Should it matter to Americans which country the food on the dinner plate comes from? Grocers and meat packers say No. Consumer groups say Yes.

Americans are increasingly eating imported food. Some 11 percent of food is now imported, and that figure is rising.

Responding to pressure from consumer groups and farmers, Congress in 2002 inserted a rule in the farm-subsidy law requiring grocers to tell consumers the country in which meat, fish, produce, and peanuts sold in the US originated. (Chicken is not on the list because so little of it is imported.)

The rule's supporters say it's a food-safety issue. But it's really about protectionism. This trade barrier in disguise is slated to go into effect in September 2004. Opposition to "country-of-origin labeling" (COOL) remains strong, however, and a House committee recently approved a one-year delay in funding.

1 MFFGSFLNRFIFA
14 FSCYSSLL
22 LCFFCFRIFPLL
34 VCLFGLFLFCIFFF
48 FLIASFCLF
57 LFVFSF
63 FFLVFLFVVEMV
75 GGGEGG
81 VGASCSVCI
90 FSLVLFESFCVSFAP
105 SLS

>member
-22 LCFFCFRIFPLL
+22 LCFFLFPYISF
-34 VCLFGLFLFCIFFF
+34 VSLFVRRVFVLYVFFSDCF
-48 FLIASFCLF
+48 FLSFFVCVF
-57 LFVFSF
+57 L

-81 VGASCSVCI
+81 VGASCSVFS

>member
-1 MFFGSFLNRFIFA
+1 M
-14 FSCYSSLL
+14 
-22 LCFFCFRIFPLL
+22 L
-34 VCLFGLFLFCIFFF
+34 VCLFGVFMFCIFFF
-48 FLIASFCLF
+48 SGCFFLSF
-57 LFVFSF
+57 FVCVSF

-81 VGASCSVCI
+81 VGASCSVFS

Consumer advocates' safety concerns may be valid - but food safety is best assured by the Food and Drug Administration and the US Department of Agriculture at the border.

The rule unfairly places the burden of labeling and increased recordkeeping on grocers rather than food companies, where it usually rests. If US companies want to voluntarily place a "Made in USA" sticker on their products to reassure consumers, they may. But Congress should repeal this mandatory labeling altogether.

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